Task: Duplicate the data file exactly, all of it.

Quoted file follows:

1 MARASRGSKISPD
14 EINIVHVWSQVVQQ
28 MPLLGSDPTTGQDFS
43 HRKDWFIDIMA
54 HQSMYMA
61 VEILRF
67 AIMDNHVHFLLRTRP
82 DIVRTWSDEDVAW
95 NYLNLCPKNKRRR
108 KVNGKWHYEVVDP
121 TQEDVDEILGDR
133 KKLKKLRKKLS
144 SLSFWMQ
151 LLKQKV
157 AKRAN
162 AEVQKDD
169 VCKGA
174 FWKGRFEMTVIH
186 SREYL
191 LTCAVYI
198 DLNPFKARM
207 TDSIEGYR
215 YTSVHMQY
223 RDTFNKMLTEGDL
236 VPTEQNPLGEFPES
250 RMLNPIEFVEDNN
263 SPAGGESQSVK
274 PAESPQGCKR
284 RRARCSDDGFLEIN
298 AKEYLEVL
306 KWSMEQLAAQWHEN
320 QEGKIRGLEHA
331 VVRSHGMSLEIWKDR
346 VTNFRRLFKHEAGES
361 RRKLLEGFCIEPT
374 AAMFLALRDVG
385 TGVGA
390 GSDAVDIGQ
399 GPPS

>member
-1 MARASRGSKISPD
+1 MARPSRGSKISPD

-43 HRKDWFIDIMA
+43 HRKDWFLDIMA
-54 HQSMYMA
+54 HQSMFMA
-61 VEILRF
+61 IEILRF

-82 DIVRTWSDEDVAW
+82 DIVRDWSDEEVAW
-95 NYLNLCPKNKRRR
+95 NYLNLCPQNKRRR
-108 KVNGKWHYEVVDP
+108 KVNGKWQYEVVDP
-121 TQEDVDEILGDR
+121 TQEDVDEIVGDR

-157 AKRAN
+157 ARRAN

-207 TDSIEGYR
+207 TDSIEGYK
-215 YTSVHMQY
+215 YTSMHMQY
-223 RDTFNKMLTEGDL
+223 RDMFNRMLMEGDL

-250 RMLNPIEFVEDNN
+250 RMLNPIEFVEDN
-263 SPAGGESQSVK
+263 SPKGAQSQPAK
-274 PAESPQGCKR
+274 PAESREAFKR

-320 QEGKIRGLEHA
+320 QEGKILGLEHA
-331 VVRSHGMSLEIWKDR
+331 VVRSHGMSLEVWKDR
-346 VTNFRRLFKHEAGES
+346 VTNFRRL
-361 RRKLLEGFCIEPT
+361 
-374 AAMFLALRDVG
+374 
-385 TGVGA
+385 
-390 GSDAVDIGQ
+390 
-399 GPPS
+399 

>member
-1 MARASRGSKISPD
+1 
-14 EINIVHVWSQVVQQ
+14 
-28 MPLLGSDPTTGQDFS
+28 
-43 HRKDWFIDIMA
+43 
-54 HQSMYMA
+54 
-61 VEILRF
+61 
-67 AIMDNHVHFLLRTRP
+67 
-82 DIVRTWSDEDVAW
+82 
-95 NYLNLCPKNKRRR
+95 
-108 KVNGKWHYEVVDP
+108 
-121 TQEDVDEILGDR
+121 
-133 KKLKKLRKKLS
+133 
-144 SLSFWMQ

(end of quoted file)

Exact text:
1 MARASRGSKISPD
14 EINIVHVWSQVVQQ
28 MPLLGSDPTTGQDFS
43 HRKDWFIDIMA
54 HQSMYMA
61 VEILRF
67 AIMDNHVHFLLRTRP
82 DIVRTWSDEDVAW
95 NYLNLCPKNKRRR
108 KVNGKWHYEVVDP
121 TQEDVDEILGDR
133 KKLKKLRKKLS
144 SLSFWMQ
151 LLKQKV
157 AKRAN
162 AEVQKDD
169 VCKGA
174 FWKGRFEMTVIH
186 SREYL
191 LTCAVYI
198 DLNPFKARM
207 TDSIEGYR
215 YTSVHMQY
223 RDTFNKMLTEGDL
236 VPTEQNPLGEFPES
250 RMLNPIEFVEDNN
263 SPAGGESQSVK
274 PAESPQGCKR
284 RRARCSDDGFLEIN
298 AKEYLEVL
306 KWSMEQLAAQWHEN
320 QEGKIRGLEHA
331 VVRSHGMSLEIWKDR
346 VTNFRRLFKHEAGES
361 RRKLLEGFCIEPT
374 AAMFLALRDVG
385 TGVGA
390 GSDAVDIGQ
399 GPPS

>member
-1 MARASRGSKISPD
+1 MARPSRGSKISPD

-43 HRKDWFIDIMA
+43 HRKDWFLDIMA
-54 HQSMYMA
+54 HQSMFMA
-61 VEILRF
+61 IEILRF

-82 DIVRTWSDEDVAW
+82 DIVRDWSDEEVAW
-95 NYLNLCPKNKRRR
+95 NYLNLCPQNKRRR
-108 KVNGKWHYEVVDP
+108 KVNGKWQYEVVDP
-121 TQEDVDEILGDR
+121 TQEDVDEIVGDR

-157 AKRAN
+157 ARRAN

-207 TDSIEGYR
+207 TDSIEGYK
-215 YTSVHMQY
+215 YTSMHMQY
-223 RDTFNKMLTEGDL
+223 RDMFNRMLMEGDL

-250 RMLNPIEFVEDNN
+250 RMLNPIEFVEDN
-263 SPAGGESQSVK
+263 SPKGAQSQPAK
-274 PAESPQGCKR
+274 PAESREAFKR

-320 QEGKIRGLEHA
+320 QEGKILGLEHA
-331 VVRSHGMSLEIWKDR
+331 VVRSHGMSLEVWKDR
-346 VTNFRRLFKHEAGES
+346 VTNFRRL
-361 RRKLLEGFCIEPT
+361 
-374 AAMFLALRDVG
+374 
-385 TGVGA
+385 
-390 GSDAVDIGQ
+390 
-399 GPPS
+399 

>member
-1 MARASRGSKISPD
+1 
-14 EINIVHVWSQVVQQ
+14 
-28 MPLLGSDPTTGQDFS
+28 
-43 HRKDWFIDIMA
+43 
-54 HQSMYMA
+54 
-61 VEILRF
+61 
-67 AIMDNHVHFLLRTRP
+67 
-82 DIVRTWSDEDVAW
+82 
-95 NYLNLCPKNKRRR
+95 
-108 KVNGKWHYEVVDP
+108 
-121 TQEDVDEILGDR
+121 
-133 KKLKKLRKKLS
+133 
-144 SLSFWMQ